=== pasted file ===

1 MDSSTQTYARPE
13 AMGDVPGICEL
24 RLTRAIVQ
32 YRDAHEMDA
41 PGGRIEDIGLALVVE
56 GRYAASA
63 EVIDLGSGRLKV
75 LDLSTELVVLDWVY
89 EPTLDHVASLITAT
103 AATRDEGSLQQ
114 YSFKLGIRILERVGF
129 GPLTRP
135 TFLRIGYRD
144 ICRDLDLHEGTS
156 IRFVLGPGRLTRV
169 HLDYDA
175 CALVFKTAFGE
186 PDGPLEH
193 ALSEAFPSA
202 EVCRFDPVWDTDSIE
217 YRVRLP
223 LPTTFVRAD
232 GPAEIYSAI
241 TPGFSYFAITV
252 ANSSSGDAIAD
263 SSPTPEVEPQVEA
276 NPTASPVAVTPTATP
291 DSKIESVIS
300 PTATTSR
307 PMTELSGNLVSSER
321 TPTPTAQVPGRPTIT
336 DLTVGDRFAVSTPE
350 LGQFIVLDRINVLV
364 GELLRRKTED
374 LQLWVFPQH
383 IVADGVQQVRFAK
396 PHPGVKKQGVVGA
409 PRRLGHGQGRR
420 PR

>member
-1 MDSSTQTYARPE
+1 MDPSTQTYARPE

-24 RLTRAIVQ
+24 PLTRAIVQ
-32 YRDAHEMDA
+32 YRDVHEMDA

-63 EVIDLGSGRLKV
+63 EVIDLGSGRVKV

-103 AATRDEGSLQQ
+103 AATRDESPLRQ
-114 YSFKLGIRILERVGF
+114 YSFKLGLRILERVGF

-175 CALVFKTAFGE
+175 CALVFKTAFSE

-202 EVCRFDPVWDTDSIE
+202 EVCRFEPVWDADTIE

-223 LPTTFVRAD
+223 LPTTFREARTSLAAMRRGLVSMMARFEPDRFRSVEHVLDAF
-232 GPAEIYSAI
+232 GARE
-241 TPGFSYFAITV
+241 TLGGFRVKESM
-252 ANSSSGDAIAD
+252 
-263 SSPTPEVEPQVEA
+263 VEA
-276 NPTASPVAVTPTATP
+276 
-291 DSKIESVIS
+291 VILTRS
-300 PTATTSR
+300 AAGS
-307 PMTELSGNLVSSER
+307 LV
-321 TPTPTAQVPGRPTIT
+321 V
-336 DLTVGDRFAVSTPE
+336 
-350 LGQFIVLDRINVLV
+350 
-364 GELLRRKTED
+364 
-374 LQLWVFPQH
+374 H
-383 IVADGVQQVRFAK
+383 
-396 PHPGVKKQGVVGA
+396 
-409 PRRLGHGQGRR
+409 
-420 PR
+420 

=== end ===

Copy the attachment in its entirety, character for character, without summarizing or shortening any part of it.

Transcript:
1 MDSSTQTYARPE
13 AMGDVPGICEL
24 RLTRAIVQ
32 YRDAHEMDA
41 PGGRIEDIGLALVVE
56 GRYAASA
63 EVIDLGSGRLKV
75 LDLSTELVVLDWVY
89 EPTLDHVASLITAT
103 AATRDEGSLQQ
114 YSFKLGIRILERVGF
129 GPLTRP
135 TFLRIGYRD
144 ICRDLDLHEGTS
156 IRFVLGPGRLTRV
169 HLDYDA
175 CALVFKTAFGE
186 PDGPLEH
193 ALSEAFPSA
202 EVCRFDPVWDTDSIE
217 YRVRLP
223 LPTTFVRAD
232 GPAEIYSAI
241 TPGFSYFAITV
252 ANSSSGDAIAD
263 SSPTPEVEPQVEA
276 NPTASPVAVTPTATP
291 DSKIESVIS
300 PTATTSR
307 PMTELSGNLVSSER
321 TPTPTAQVPGRPTIT
336 DLTVGDRFAVSTPE
350 LGQFIVLDRINVLV
364 GELLRRKTED
374 LQLWVFPQH
383 IVADGVQQVRFAK
396 PHPGVKKQGVVGA
409 PRRLGHGQGRR
420 PR

>member
-1 MDSSTQTYARPE
+1 MDPSTQTYARPE

-24 RLTRAIVQ
+24 PLTRAIVQ
-32 YRDAHEMDA
+32 YRDVHEMDA

-63 EVIDLGSGRLKV
+63 EVIDLGSGRVKV

-103 AATRDEGSLQQ
+103 AATRDESPLRQ
-114 YSFKLGIRILERVGF
+114 YSFKLGLRILERVGF

-175 CALVFKTAFGE
+175 CALVFKTAFSE

-202 EVCRFDPVWDTDSIE
+202 EVCRFEPVWDADTIE

-223 LPTTFVRAD
+223 LPTTFREARTSLAAMRRGLVSMMARFEPDRFRSVEHVLDAF
-232 GPAEIYSAI
+232 GARE
-241 TPGFSYFAITV
+241 TLGGFRVKESM
-252 ANSSSGDAIAD
+252 
-263 SSPTPEVEPQVEA
+263 VEA
-276 NPTASPVAVTPTATP
+276 
-291 DSKIESVIS
+291 VILTRS
-300 PTATTSR
+300 AAGS
-307 PMTELSGNLVSSER
+307 LV
-321 TPTPTAQVPGRPTIT
+321 V
-336 DLTVGDRFAVSTPE
+336 
-350 LGQFIVLDRINVLV
+350 
-364 GELLRRKTED
+364 
-374 LQLWVFPQH
+374 H
-383 IVADGVQQVRFAK
+383 
-396 PHPGVKKQGVVGA
+396 
-409 PRRLGHGQGRR
+409 
-420 PR
+420 